Our Betty Kellogg tribute page. 

The Hawkins Centers of Learning exhibit,  “Cultivate the Scientist in Every Child: The Philosophy of Frances and David Hawkins,” will be hosted during the spring and summer of 2014 by various venues in Nebraska. 

April 21-May 4 /  International Quilt Study Center & Museum-  1523 N. 33rd Street, Lincoln, NE 68503                     

May 6-30 /  Loft Gallery (East Campus Union)-  1705 Arbor Dr, Lincoln, NE 68503

June 3-12 /  Educare of Lincoln-  3435 North 14th St., Lincoln, NE 68521                                                            

June 16-July 11 /  Center for Great Plains Studies- 1155 Q St, Lincoln, NE 68508

July 15-25 /  Rotunda Gallery (City Campus Union)-  1400 R Street, Lincoln, NE 68508

July 27-31 /  Lied Lodge and Conference Center, 2700 Sylvan Rd., Nebraska City, NE 68410

August 4-September 11 /  Morrill Hall-  645 North 14th Street, Lincoln, Nebraska 68588 

In Canada, the exhibit is now at the Acorn School, 1061 Elgin Mills Rd. E, Richmond Hill, Ontario. 

Frances and David Hawkins (Frances d. 2006, David d. 2002) were educational theorists whose work is expressed worldwide.  Frances was primarily a teacher.  Her observations and reflections formed the basis of David’s theories.  Their concepts were inspirational to the pedagogy of the world-renowned infant toddler centers and pre-schools in Reggio Emilia, Italy, and are currently articulated in many schools, museums and other educational organizations. Frances and David worked with both teachers and children, using curiosity-based education, which did not rely on prepared curricula.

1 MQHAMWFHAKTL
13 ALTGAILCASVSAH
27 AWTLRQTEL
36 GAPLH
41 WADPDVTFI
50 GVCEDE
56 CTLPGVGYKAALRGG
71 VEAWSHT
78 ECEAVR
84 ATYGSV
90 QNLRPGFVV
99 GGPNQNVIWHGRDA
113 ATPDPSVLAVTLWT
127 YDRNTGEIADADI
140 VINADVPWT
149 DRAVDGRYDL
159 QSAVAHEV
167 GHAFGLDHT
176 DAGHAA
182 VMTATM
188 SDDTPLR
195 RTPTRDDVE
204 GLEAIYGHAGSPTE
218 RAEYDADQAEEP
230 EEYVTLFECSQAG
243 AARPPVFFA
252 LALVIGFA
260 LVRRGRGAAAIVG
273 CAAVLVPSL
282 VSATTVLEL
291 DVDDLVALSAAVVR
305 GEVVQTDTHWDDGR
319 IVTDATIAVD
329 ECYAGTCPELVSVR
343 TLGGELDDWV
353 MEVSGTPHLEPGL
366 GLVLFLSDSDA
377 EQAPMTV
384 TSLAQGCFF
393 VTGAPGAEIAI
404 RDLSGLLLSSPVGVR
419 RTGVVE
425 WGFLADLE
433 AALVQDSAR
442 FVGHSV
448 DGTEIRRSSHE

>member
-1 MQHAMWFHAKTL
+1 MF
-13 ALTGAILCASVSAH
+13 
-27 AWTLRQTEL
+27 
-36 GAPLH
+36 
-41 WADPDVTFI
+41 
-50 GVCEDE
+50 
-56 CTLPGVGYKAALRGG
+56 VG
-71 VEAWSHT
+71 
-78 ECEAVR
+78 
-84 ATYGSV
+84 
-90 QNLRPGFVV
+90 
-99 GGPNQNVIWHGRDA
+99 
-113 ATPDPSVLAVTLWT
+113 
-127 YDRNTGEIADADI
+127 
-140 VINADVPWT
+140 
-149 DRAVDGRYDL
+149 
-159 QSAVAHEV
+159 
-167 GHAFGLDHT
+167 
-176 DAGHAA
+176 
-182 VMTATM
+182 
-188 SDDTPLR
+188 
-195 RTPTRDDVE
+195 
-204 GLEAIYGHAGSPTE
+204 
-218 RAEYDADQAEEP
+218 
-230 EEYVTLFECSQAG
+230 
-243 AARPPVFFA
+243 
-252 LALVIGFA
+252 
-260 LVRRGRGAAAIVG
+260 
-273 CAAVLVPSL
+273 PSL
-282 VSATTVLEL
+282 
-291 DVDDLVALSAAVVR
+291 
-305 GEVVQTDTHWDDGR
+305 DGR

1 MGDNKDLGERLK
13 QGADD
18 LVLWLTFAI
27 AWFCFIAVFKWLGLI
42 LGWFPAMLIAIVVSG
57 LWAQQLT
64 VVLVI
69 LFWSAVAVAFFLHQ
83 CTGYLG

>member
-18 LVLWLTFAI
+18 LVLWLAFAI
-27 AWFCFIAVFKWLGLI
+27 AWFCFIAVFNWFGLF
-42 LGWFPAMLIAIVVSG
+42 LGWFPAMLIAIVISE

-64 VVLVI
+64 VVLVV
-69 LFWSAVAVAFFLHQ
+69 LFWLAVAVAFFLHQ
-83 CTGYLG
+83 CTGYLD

Their lifetime of work together produced approaches to education that inspired dedication and passion in teachers and students. Students learned about science and math while deeply engaged in projects that interested them.  The children’s investigations, freed from the confines of textbook-based curricula, held compelling qualities that drew engagement from their teachers.  Teachers who themselves had experience with open-ended exploration of materials were better able to deepen and extend their students’ learning experiences.

Their approaches to learning are starkly contrasted against the current national educational mandates, which are based on predesigned curricula.  Textbooks are to be followed to the letter, and much emphasis is on “teaching-to-the test.”  The teacher’s role, stripped of creativity, is to get what is in the books into the students’ heads.  Is it any wonder that the teacher attrition rate in the US has increased 50% during the past 15 years?  And who will speak for today’s students?

Frances and David Hawkins spoke with and for both teachers and students.  Their message is especially vital today.  Hawkins Centers of Learning’s efforts in workshops, gatherings, writings and presentations are directed towards developing professionals, who appreciate and are prepared to articulate and practice curiosity-based approaches to education.